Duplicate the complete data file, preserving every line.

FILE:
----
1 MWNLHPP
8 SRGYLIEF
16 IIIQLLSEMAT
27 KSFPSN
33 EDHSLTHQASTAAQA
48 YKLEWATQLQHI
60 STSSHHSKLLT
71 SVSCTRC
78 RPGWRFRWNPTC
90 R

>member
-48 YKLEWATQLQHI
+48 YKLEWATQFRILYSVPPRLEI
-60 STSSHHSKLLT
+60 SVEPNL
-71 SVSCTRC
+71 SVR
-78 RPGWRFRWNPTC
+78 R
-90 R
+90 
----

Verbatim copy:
1 MWNLHPP
8 SRGYLIEF
16 IIIQLLSEMAT
27 KSFPSN
33 EDHSLTHQASTAAQA
48 YKLEWATQLQHI
60 STSSHHSKLLT
71 SVSCTRC
78 RPGWRFRWNPTC
90 R

>member
-48 YKLEWATQLQHI
+48 YKLEWATQFRILYSVPPRLEI
-60 STSSHHSKLLT
+60 SVEPNL
-71 SVSCTRC
+71 SVR
-78 RPGWRFRWNPTC
+78 R
-90 R
+90 